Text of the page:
The alley was pitch black. The two sides crawled out of the darkness like black hands reaching for the heavens out of the eternal abyss. The sheer sides of the two-story buildings lining either side stopped what little light the moon might have offered, and the eves criss-crossed the sky like the thick canopy of a graveyard forest. The floor was damp and muddy, and Claude's steps sloshed in more than just water and mud as he slid deeper into its darkness.
The four figures had vanished as he stepped into the alley and now only their footprints remained. Puddles formed inside, hiding the excrement squashed beneath.
The alleyway stretched into a winding eternity. He'd walked down it for ten minutes now and yet he'd not found its end, nor any suggestion he might anytime soon. There were no signs, no lit windows, no open doors to tell him where the magic black market might be.
He wondered if he should have come during the day. There was no doing that now, however, so he kept walking, perking his ears to listen for any sloshing besides that of his own feet. The slums were dangerous, far more so than he had let himself admit before he'd come. He was not very concerned about being ambushed, however. His hearing was exceptional; he would have heard someone coming even without the water to louden their footfalls.
He heard nothing.
He passed a right-angled elbow in the alley five minutes later, and suddenly found himself bathed in a faint light.
He took several deep breaths, gathering his nerve, then continued on. His eyes adjusted and he saw a familiar scene, a scene he'd definitely seen before. He could not place it no matter how hard he tried, however.
Two alleyways intersected about twenty metres ahead of him. They formed a small clearing in the forest of buildings in the middle of which stood an old mulberry tree. A couple of worse-for-wear sheds stood beneath its canopy.
A lantern hung by the door of each, and a few people sat around a long table between the two. The table was lit by a single oil lamp and a brazier. Fish hung in the air, competing with black ale.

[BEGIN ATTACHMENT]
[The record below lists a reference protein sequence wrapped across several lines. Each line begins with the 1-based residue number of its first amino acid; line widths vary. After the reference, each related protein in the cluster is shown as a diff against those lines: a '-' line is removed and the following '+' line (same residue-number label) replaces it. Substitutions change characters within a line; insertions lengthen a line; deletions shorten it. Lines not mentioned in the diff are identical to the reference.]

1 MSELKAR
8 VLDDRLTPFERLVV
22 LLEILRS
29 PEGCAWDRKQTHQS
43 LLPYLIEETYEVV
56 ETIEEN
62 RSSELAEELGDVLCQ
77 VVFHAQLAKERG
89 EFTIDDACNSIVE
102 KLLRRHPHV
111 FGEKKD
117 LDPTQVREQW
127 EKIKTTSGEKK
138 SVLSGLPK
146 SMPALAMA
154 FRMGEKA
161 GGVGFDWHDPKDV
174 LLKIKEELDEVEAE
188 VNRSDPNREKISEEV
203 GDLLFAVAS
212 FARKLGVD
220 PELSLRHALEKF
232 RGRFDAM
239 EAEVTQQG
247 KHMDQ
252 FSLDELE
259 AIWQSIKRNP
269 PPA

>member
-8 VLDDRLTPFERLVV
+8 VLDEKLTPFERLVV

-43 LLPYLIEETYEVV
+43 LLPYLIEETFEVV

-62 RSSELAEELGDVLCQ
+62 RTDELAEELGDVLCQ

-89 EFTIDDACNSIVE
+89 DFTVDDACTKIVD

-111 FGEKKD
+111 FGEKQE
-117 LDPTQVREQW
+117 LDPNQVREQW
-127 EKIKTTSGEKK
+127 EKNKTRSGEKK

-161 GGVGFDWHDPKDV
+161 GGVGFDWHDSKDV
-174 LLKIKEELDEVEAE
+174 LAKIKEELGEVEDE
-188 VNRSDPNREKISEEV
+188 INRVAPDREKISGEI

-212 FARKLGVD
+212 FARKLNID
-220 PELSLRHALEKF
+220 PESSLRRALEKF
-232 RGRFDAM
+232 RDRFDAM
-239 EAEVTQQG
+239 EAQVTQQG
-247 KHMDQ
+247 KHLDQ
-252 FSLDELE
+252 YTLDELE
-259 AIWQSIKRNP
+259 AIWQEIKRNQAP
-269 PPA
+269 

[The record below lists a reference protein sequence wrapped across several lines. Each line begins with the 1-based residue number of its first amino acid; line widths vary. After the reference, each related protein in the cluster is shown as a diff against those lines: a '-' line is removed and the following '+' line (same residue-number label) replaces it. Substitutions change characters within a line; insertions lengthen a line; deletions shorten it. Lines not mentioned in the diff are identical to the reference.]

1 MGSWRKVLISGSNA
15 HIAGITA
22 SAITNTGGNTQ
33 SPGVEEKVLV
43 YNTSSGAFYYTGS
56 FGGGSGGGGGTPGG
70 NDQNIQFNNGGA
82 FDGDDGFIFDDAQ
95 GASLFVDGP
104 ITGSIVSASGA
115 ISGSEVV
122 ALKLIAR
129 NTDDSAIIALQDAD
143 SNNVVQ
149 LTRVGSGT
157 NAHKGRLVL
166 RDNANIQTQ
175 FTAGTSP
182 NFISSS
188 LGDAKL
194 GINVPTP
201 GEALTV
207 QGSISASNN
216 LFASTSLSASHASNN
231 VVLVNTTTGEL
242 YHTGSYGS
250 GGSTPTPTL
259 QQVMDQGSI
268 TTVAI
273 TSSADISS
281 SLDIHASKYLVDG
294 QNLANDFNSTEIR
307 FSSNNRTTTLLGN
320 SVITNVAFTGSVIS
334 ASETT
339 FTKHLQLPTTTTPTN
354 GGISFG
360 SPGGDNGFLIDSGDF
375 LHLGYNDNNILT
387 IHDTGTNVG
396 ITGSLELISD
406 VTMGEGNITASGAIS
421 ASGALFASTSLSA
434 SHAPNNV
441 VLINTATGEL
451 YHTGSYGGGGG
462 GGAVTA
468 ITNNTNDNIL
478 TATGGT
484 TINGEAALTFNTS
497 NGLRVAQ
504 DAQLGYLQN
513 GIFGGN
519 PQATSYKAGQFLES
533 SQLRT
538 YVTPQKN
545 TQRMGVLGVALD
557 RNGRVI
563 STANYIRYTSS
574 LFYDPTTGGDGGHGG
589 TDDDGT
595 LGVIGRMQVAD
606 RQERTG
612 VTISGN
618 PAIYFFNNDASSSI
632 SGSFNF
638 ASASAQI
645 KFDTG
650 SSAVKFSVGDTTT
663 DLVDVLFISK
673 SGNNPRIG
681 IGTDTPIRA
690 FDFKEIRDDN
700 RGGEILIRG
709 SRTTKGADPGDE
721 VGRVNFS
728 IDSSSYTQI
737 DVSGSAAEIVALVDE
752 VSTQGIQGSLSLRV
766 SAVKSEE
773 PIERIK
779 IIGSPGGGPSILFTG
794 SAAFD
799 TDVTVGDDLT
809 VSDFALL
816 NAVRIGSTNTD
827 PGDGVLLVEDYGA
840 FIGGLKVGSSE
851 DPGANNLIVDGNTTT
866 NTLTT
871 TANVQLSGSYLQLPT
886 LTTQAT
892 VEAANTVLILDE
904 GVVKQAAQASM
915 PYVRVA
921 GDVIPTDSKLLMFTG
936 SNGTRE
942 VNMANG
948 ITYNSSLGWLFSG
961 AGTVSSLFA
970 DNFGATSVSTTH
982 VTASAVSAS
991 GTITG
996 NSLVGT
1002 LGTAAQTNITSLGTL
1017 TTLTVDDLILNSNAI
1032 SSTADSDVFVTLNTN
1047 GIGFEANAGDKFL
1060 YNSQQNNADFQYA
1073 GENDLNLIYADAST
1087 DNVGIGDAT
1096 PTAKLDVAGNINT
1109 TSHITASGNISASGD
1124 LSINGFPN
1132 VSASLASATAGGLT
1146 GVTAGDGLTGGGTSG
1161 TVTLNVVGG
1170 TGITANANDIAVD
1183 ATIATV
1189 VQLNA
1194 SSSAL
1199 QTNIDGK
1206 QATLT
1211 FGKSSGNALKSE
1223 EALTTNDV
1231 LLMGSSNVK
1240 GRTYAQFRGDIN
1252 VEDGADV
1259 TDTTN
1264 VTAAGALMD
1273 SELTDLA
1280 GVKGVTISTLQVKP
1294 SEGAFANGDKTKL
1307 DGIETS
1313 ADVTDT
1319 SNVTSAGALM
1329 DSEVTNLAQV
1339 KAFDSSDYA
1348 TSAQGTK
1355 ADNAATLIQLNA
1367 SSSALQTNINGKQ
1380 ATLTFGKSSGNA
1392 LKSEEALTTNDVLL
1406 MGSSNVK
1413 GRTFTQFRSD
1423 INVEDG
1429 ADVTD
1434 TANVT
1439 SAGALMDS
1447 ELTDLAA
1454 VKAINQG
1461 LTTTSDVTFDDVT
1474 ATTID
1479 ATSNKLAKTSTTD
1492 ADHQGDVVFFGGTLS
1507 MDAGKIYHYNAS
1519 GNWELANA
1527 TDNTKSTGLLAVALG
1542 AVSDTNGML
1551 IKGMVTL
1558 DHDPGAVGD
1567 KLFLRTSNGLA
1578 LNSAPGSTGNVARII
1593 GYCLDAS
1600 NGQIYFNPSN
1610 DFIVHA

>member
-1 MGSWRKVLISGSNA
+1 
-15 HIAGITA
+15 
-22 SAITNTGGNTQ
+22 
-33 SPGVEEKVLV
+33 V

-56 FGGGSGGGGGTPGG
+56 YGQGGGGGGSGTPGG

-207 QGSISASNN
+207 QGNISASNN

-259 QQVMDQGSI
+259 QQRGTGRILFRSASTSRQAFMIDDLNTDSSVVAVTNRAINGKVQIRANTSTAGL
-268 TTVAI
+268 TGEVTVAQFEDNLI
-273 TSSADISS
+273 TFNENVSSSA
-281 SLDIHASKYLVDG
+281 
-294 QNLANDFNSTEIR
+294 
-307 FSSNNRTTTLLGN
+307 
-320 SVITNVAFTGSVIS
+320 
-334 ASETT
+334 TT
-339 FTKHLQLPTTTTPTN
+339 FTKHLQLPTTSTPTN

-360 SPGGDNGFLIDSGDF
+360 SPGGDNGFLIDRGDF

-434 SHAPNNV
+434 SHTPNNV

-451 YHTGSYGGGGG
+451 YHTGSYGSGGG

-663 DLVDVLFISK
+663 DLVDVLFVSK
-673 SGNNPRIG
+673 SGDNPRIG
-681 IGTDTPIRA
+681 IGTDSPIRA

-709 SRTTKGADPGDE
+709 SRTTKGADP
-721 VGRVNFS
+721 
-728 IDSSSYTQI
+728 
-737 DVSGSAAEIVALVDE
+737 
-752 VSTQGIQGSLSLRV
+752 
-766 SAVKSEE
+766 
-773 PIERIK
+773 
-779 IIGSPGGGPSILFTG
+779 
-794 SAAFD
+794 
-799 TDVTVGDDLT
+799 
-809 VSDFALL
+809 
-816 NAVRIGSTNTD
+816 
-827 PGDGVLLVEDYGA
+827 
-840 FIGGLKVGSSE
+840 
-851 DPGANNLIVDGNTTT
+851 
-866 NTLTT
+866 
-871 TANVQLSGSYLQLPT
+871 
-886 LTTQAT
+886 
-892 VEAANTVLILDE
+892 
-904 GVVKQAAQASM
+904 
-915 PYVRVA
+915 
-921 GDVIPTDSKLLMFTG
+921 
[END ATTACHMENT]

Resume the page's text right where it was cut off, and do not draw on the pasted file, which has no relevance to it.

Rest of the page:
His mind jerked at him, desperately trying to rediscover the memory of this place as his feet carried him towards the clearing. The lively, if subdued, conversation over the table died down as he approached. Everyone's eyes glinted at him alertly. He was not surprised by their glares. He was not the least bit suspicious in his getup. He ignored them, however, and marched on, his eyes fixed on the mulberry tree which towered over everyone present, even the two-story buildings forming the clearing's border. His mind finally got hold of the memory and shoved it into his awareness.
That's it! Eriksson had brought him here a while back, but they'd arrived at the clearing through one of the other four alleys. The sheds hadn't been there that time. It had been just the tree. They had gone there to buy his favourite malt candy. They bought it from that new shop by... what was his name... Hurian!
His shop had not been the sheds he saw under the mulberry tree now though. His had been one of the shops looking out into the clearing. He'd also come here once to buy candy for his little brother and sister. He'd come during the day, of course.
Hurian's shop was still there, but it was clearly closed. Only a single lamp hung by the entrance and was the shop's only present illumination. Behind it '17 Flowerstone Alley' was carved into the wall.